Benedick even obsesses over which cravat to wear.

Much Ado About Nothing (1993)

For casualwear, the soldiers have these pale linen, single-breasted waistcoasts.

Much Ado About Nothing (1993)

While all three are in lightweight garb, the two soldiers waistcoats are cut in a slightly later period than that of Antonio (Brian Blessed), which is more 18th century.

The older men — Hero’s father and uncle,Dogberry and his crew, plus peasants in the background — wear essentially 18th-century clothing. This is the most consistent clothing period in the whole movie, so it kind of sticks out.

Much Ado About Nothing (1993)

The first shot of Leonato (Richard Briers) shows him in light linen and breeches, all in 18th-century styles.

Much Ado About Nothing (1993)

In the same scene, Antonio (Brian Blessed) is shown wearing fall-front breeches.

Much Ado About Nothing (1993)

They both change into their “formal” outfits to greet the soldiers. Antonio’s double-breasted but longer cut waistcoat is reminiscent of the tail end of the 18th century, while Leonato has a typical mid-18th-century frock coat and waistcoat, all adorned with plenty of buttons.

Much Ado About Nothing (1993)

Dogberry’s constabulary men are kitted out in 18th-century gear.

But really, it’s just a renfaire party, isn’t it?

Much Ado About Nothing (1993) Much Ado About Nothing (1993)

 

Tags

About the author

Trystan L. Bass

Twitter Website

A self-described ElderGoth, Trystan has been haunting the internet since the early 1990s. Always passionate about costume, from everyday office wear to outrageous twisted historical creations, she has maintained some of the earliest online costuming-focused resources on the web. Her costuming adventures are chronicled on her website, TrystanCraft. She also ran a popular fashion blog, This Is CorpGoth, dedicated to her “office drag.”

10 Responses

  1. Barbara

    Sigh no more, ladies, sigh no more, men were deceivers ever ...

    Oh I love this movie so much. I had been working at the SoCal faire for a few years by the summer this came out, and I still remember the day a group of faire friends and I all piled into the theater to see it. We were just mesmerized. I think it may be the only time I’ve ever loved Michael Keaton in anything (or at least been able to take him seriously as an actor) – Dogberry became the inspiration for a lot of friends’ improv after that. I never really thought about the costumes much, though, and I guess that’s the point – they really do get out of the way and just let the story be told.

    (Sorry, but I love the scene with Don John all oiled up, especially when he jumps up and starts angrily chewing on his lines. :) Keanu was my big crush through the 90’s, and the unspoken ‘dude’ through that whole scene was so camp.)

    Reply
  2. Kate D

    I adore this movie. I’m amazed I didn’t notice these costume details when I’ve seen the movie so many times, but as Barbara said, I guess that was the point!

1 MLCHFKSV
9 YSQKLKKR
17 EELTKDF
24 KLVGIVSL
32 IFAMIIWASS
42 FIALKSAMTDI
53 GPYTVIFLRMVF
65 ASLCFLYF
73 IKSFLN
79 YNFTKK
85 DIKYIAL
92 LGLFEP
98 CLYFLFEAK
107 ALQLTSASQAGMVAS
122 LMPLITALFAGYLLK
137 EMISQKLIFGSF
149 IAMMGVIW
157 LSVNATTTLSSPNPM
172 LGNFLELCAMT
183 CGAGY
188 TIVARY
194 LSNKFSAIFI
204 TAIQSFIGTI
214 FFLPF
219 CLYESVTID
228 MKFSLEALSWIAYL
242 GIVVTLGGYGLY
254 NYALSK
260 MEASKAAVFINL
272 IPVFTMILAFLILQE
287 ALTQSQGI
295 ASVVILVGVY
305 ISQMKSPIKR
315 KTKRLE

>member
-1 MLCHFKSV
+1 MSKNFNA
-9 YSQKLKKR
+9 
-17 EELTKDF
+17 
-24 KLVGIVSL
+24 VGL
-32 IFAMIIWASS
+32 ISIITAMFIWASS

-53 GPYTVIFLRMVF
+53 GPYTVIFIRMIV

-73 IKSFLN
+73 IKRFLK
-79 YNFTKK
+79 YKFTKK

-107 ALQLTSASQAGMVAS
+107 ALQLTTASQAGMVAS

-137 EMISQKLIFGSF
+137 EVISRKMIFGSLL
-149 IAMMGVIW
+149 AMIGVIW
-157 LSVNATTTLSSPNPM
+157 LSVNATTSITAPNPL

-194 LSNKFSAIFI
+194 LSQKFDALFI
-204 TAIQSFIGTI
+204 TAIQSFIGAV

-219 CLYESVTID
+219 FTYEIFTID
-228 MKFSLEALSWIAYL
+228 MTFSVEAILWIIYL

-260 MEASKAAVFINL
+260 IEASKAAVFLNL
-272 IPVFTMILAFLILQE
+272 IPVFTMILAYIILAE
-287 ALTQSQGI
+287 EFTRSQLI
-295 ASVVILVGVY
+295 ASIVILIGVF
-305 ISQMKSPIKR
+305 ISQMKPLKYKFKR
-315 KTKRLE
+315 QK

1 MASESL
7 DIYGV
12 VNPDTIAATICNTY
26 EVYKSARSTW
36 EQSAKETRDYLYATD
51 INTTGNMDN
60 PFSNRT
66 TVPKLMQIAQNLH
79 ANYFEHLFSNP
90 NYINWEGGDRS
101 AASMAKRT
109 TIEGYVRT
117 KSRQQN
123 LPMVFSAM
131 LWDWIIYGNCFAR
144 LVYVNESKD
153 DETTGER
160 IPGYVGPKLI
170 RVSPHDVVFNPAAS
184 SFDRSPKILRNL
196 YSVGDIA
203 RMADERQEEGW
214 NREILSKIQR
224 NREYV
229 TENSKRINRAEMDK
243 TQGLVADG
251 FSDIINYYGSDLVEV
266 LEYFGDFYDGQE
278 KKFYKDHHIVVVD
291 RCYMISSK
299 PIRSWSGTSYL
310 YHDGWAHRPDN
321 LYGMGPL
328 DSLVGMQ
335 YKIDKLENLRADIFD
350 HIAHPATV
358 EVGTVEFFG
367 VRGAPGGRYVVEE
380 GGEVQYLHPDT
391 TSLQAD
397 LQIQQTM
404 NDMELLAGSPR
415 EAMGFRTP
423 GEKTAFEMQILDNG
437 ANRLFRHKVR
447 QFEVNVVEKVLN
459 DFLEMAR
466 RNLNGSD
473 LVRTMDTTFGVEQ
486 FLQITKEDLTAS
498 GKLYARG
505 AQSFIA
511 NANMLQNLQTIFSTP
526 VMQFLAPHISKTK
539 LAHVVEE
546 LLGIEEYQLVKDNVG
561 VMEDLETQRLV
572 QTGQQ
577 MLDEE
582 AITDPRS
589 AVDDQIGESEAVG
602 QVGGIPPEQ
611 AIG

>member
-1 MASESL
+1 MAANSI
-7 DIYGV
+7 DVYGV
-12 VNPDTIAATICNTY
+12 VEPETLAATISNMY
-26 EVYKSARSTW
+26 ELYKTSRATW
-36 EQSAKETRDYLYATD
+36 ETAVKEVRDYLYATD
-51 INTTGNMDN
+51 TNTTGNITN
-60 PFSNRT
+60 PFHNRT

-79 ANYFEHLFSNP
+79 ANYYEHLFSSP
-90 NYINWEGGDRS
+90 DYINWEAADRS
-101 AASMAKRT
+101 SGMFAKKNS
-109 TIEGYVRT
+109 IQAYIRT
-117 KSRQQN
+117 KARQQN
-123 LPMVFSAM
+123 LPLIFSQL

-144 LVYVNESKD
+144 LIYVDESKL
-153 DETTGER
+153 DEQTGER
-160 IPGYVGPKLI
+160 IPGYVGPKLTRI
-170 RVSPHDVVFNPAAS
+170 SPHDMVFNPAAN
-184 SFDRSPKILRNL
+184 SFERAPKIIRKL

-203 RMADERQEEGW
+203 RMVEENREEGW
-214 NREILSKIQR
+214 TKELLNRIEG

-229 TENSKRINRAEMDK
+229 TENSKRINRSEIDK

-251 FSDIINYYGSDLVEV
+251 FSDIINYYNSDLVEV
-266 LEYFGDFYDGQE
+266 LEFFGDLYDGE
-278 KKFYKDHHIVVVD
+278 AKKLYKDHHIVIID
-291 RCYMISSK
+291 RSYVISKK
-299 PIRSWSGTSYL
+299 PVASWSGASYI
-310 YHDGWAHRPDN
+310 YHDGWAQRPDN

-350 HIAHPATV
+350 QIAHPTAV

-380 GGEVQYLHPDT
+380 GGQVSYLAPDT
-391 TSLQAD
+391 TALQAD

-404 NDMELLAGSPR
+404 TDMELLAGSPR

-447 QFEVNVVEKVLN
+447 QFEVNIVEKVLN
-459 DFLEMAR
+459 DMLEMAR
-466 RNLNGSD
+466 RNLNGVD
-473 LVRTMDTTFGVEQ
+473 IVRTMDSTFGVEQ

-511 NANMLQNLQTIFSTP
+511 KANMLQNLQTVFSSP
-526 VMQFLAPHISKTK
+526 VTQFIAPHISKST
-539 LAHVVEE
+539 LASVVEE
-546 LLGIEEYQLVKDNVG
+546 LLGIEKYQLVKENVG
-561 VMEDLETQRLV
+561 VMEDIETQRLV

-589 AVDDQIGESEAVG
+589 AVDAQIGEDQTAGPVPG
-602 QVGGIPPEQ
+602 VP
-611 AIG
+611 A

Much Ado is my favorite Shakespeare play, and it may have something to do with seeing this movie at the right age! (Though I like Nathan Fillion as Dogberry in Joss Whedon’s recent Much Ado much better than Michael Keaton’s Dogberry in this one.)

    I love Emma Thompson in this so much. She’s so sun drenched and teasing and hilarious and wonderful. And Benedick and that folding chair! This movie can make me laugh every time. Oh, I feel happy just thinking about it! Guess I’m due for a rewatch!

    Reply
  3. Jacqui Gauld

    “Cartridge pleading on this lady’s skirt” – this lady is Imelda Staunton, and is excellent in every role she plays, either stage or screen. She’s probably best known as Dolores Umbridge in the Harry Potter films but I would recommend her as Vera Drake in the film of the same name.
    And as for Denzel W. in this, swoon time indeed! I love Shakespeare, either live or on-screen, am never really bothered by whatever costumes are worn, it’s the words that matter. I loved this film.

    Reply
  4. Saraquill

    Thank you for pointing out the stuff you like in the costuming. I’m having trouble looking past one of my major peeves, underbust corsets. I’m a big fan of supported breasts.

    Reply
  5. Diana

    Imelda Staunton’s character is Margaret, Hero’s (Kate Beckinsale’s) maid. She’s pretty scuffed-up in this film, but since part of the plot hinges on Claudio mistaking her for Hero in an, um, indiscreet moment, the near-interchangeable costumes are definetly an asset to the plot.

    Reply
  6. Susan Pola Staples

    I love this version, but I did have problems with the non-period specific costumes. Then I saw Denzel in the tight leather pants and drooled and The saw Ken in the same. more drooling I think I needed more Kleenex, but I could do without the Claudio. The character is dense, stupid and I feel sorry for Hero.

    I love Emma Thompson in this. Ken and her pairing were hot.

    Reply
  7. Maddy

    This is that film of which Anthony Lane memorably said, “there are times when what you really want from Shakespeare is Denzel Washington in leather pants.”

    Reply
  8. Theresa Chedoen

    Denzel Washington in tight leather pants is one more sign that God loves us and wants us to be happy.

    Reply

Feel the love

This site uses Akismet to reduce spam. Learn how your comment data is processed.